Tomas Yarrington, governor of the northeastern state of Tamaulipas from 1999 to 2004, is accused of profiting from the network of the Gulf cartel, which funneled cocaine to the US for much of the 2000s. Yarrington was indicted in the US on a number of charges, and he has been on the run since 2012.
Moreira, who has never been formally charged, was released by Spanish authorities a week after his arrest.
US authorities seized a property in Texas registered to Moreira's mother in relation to an investigation "into millions of dollars that were reportedly stolen form the coffers" of Coahuila.
This week, Moreira — whose brother, Rubén, is currently governor of Coahuila — announced that he was looking to run for a local deputy position next year; a position that comes with immunity from arrest.
But in the gallery of PRI officeholders accused or convicted of graft and corruption, Javier Duarte, the PRI governor of Veracruz from 2010 until October this year, stands out.
A still unfolding investigation mounted by Mexican news site Animal Politico has uncovered millions of dollars in missing federally allocated funds and found that Duarte's administration funneled $35 million to shell companies, in addition to numerous properties in Mexico and abroad acquired by Duarte himself.
In September, the Mexican attorney general's office said it would begin an investigation of Duarte. That same month, the PRI stripped him of his membership rights — the first time in the party's history that it had done so.
On October 12, Duarte stepped down from his governorship to fight what he called a "campaign" against him.
At the end of that month, the PRI expelled him.
In November, Duarte then fled the state, and possibly Mexico and remains on the lamb (though new posts appeared on his Facebook page this month).
And Duarte — along with César Duarte and Roberto Borge, the former PRI governors of Chihuahua and Quintana Roo, respectively — were cited as Peña Nieto as indications that his party was experiencing a "renewal from within."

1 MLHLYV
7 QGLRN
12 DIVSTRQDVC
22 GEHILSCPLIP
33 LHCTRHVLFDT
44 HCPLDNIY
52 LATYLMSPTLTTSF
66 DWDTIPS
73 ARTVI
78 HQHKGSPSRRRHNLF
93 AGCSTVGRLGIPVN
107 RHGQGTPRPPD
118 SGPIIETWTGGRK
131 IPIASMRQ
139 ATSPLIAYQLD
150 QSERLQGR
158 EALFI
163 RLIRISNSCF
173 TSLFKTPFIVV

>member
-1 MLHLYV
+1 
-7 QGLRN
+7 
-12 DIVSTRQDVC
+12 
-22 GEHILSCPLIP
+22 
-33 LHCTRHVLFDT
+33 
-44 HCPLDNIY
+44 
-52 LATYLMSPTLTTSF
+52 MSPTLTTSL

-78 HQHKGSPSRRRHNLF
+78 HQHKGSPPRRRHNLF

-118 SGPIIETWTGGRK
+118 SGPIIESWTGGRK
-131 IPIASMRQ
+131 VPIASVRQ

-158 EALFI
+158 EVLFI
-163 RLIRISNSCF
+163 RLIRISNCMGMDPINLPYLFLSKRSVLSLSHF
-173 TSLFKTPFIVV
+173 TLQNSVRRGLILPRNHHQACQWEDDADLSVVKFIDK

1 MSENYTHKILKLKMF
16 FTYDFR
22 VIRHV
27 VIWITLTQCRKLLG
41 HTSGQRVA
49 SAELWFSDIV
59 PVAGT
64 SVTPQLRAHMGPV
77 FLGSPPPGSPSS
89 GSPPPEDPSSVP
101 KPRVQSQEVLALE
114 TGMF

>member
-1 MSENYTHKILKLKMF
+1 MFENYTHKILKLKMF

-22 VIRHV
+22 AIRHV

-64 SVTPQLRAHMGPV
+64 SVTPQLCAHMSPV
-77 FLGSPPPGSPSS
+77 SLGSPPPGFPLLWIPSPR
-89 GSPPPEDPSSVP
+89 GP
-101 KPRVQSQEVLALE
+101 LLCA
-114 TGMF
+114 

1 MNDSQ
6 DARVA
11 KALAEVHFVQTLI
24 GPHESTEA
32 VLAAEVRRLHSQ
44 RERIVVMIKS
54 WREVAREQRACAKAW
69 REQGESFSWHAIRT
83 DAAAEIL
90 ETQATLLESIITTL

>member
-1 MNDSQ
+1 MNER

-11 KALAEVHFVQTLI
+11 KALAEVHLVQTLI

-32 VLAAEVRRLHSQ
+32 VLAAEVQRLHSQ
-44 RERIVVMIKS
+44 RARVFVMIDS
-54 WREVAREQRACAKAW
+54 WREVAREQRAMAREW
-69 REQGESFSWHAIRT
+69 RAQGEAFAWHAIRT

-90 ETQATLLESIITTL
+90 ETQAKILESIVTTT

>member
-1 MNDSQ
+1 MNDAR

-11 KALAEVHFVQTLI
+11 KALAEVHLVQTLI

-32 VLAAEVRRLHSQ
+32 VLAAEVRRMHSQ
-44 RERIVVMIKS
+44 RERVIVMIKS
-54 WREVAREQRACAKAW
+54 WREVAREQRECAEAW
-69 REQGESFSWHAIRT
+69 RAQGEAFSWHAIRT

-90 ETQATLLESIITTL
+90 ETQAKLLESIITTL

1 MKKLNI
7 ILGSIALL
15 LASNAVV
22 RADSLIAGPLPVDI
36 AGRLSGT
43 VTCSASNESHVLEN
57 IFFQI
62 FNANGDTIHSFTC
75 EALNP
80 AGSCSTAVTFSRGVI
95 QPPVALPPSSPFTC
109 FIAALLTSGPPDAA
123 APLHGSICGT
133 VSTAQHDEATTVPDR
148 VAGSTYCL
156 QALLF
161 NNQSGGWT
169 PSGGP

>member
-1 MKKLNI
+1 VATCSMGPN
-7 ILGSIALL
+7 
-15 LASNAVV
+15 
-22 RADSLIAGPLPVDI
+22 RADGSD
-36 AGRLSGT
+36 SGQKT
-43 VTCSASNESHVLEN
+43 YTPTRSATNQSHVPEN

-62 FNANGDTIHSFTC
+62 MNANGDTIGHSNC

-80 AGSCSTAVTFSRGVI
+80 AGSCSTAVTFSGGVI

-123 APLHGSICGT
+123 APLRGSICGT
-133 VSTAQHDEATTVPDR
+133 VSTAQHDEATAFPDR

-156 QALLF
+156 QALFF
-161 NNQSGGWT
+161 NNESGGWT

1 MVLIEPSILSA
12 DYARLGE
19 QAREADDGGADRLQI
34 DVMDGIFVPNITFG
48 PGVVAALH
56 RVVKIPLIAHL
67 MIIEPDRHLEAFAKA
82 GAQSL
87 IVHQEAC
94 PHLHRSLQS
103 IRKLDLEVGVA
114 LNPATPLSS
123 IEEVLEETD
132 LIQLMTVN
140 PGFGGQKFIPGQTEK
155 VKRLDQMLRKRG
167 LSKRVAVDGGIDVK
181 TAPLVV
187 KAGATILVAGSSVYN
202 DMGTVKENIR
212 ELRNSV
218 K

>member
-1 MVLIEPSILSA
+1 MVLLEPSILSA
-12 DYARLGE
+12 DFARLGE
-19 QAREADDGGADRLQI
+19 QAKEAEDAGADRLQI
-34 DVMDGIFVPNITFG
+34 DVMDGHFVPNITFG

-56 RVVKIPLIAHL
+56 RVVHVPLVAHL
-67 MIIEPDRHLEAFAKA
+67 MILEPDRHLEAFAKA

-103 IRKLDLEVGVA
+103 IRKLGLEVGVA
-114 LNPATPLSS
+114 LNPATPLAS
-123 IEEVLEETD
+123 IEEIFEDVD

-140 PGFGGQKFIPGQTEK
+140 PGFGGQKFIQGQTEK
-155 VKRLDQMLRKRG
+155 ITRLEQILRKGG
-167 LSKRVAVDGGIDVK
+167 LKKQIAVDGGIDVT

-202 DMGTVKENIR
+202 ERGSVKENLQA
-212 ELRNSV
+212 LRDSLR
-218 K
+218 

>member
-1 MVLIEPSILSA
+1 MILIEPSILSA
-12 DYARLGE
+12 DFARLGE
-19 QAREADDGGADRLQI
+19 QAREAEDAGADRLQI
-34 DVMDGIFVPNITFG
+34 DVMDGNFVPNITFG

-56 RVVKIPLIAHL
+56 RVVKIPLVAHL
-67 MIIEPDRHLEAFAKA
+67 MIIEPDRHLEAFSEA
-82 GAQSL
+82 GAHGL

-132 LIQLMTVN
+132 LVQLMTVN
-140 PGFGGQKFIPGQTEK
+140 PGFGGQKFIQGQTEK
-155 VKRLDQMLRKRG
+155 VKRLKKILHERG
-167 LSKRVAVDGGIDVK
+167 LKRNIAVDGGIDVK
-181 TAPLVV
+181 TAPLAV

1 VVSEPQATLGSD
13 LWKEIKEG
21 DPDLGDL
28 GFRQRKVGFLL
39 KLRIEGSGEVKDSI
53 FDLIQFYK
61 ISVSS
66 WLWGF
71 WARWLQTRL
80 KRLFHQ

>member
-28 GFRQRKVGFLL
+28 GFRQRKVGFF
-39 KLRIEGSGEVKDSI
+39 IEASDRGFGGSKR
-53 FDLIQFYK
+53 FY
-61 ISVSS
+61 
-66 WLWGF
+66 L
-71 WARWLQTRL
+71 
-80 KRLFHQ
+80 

But their fall from grace, and that of many of their party mates, likely contributed to the electoral dubbing the PRI experienced at the polls during gubernatorial elections in June this year, when it lost six of the nine governorships it held, including that of Veracruz, which the PRI in its history has never not held.
"The PRI has been in existence since 1929 and they controlled Mexican politics from 1929 to 2000," Vigil told Business Insider, "and unfortunately the country under the PRI has just been completely muddled in heavy corruption."
The PRI and its officials are not the only Mexican politicians involved in or suspected of involvement in corrupt dealings; such misdeeds have been committed by many across the country's political spectrum.
But with such a cloud hanging over it, the PRI finds itself on uncertain ground.
"So the real question I think coming down road ... is who's next? What PRI governor isn't tainted by corruption enough that he's automatically excluded himself?" David Shirk, USD professor and director of the school's Justice in Mexico program, told Business Insider in September.
A November survey found Margarita Zavala of the conservative National Action Party as the leading candidate for Mexico's 2018 presidential elections, with the support of 30% of respondents, leading the 25% of Andres Manuel Lopez Obrador (who may reap the most benefit from Trump's win) of the leftist Morena party and the 16% of PRI candidate Miguel Angel Osorio Chong.
In head-to-head matchups in the same poll, Zavala led Lopez Obrador, 53% to 37%, and Osorio Chong, 58% to 27%, while Lopez Obrador topped Osorio Chong 48% to 38%.
"The government has aided López Obrador’s cause by dragging its feet on anticorruption reforms and failing to prosecute theft by its governors," Shannon O'Neil, senior fellow for Latin America at the Council on Foreign Relations, wrote in September.
"Unless the government changes course in the next two years, López Obrador could become Mexico’s next president," she added.
"What I think the PRI is learning in this sexenio is they are not able to function as effectively in controlling the political situation and controlling what happens in terms of policy outcomes as they were when they had a monopoly," Shirk told Business Insider.
"They're learning that as powerful and as strong as the party is, because ... it is the still the dominant party of Mexico, but they are not the hegemonic party, the monopolistic party."